Elisa Longo Borghini makes the tough transition from sunny Italy
2011 was my first year in the ‘Elite’ ranks and thus the first time I took part in the ‘Northern classics’ races. I remember my first one well, Omloop het Nieuwsblad; rain, wind and cold.
After that experience I decided to avoid Belgium as much as possible, so thinking I was safe I chose to ride for a Norwegian team, Hitec Products, in 2012. However my plan didn’t work, as it turned out the team bases itself in Belgium, and then I found a boyfriend from Flanders.
Belgium is quite different than Italy and the first period I spent there I had get used to some things; the weather, the roads, the bike-paths and the road signs.
At the beginning, looking out of the window and seeing the Belgian rain pouring down from the sky, I decided to skip my training and going on the rollers. I'm Italian, I never train in the rain, come on!
The day after, same thing. Two days after, same thing again. In the end I had to give up, so I wore my rain jacket and I went out. Not bad, I have to say!
Other times I started my training with the sun and then I hit the rain 10km later. That's the most annoying thing for me! Luckily I had a teammie who taught me the art of 'follow the blue spot’, meaning following the blue part of sky. It works!
Belgium has a multitude of roads. Bigger roads, smaller roads, REALLY small roads, asphalt roads, cement roads. Every kind of road!
It took quite a while for me to be able to get home without hanging around twenty minutes before I found the right way.
You can be sure you’re on the same road you trained on the day before and then you come out in a totally different place.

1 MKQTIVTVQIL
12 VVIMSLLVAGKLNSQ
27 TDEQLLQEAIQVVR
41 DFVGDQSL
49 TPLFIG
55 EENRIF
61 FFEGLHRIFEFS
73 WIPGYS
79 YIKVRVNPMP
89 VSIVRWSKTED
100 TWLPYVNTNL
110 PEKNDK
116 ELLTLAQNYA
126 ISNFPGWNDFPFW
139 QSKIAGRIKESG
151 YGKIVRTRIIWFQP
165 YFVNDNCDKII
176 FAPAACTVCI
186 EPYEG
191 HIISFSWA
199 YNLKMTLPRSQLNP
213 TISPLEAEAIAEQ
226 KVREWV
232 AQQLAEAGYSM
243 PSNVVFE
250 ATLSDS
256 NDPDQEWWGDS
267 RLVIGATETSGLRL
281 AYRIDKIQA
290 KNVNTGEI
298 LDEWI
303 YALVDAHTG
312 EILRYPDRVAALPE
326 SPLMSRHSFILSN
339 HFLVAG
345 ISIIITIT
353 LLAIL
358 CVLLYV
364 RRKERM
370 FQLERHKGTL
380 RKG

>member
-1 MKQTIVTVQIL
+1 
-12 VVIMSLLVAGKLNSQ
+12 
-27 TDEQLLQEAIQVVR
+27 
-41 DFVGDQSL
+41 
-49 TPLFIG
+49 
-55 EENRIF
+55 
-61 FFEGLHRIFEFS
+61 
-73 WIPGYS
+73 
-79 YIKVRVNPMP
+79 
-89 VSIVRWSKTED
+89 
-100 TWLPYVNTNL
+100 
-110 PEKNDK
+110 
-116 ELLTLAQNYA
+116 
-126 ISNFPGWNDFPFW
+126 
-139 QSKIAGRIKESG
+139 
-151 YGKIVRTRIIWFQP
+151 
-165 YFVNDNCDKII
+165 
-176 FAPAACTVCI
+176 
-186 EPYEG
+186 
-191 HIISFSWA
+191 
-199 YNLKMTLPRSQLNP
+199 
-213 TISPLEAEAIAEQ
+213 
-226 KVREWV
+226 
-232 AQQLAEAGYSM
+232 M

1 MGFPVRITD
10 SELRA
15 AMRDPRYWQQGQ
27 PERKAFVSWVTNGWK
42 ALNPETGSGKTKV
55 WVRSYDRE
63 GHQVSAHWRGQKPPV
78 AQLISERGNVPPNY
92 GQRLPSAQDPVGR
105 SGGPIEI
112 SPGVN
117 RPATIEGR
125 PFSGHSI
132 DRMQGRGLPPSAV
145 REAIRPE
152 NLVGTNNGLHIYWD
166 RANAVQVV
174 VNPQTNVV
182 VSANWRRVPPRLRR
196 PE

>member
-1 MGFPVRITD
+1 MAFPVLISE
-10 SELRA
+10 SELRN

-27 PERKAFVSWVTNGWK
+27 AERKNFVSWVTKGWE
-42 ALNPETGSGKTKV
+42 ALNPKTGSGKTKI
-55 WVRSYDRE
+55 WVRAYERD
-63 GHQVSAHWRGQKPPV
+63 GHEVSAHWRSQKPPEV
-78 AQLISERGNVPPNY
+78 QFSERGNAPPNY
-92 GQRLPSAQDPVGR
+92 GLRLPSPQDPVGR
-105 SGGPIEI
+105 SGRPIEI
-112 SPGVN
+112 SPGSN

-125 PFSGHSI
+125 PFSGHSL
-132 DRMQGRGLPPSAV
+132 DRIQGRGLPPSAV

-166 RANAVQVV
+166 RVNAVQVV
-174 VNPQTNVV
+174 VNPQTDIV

You think you’re a thousand kilometers from home and in the end you discover you are on the parallel street of your house.
Talking about roads, it wouldn’t be a blog about Belgium without mentioning the bike-paths. In Italy we have them, but there aren't so many as in Belgium and we don’t really ride on them.
I didn't ride on the bike-paths the first days I was in Belgium but after being stopped by an angry driver who explained to me in a straight way that I should have ridden on them, I decided it was smarter to ride on them than not if I wanted to finish my bike ride alive.
And now we speak about the signs. Everybody knows that Belgium is a bilingual country and the names of the cities are different from Dutch to French.
So when you go to Wallonie you must be sure to know the French version of the names on the signs otherwise you will get lost — as I I did several times, of course!
In the end I solved my problem with fantasy, I imagined how could a name change from Dutch to French. I can’t say it worked out immediately, but it did somehow work out — or maybe I just remembered my way home better.
It had to get used to Belgium, but now I can say I really like it and I appreciate the time I spend in this small country in the middle of Europe.
Rain isn't anymore a big problem, I can ride on the bike-paths, getting lost has become a nice way to discover new training routes and I have started to formulate some sentences in Dutch. But will I start to like french-frites and mayo? I don't think so! Tot ziens è!
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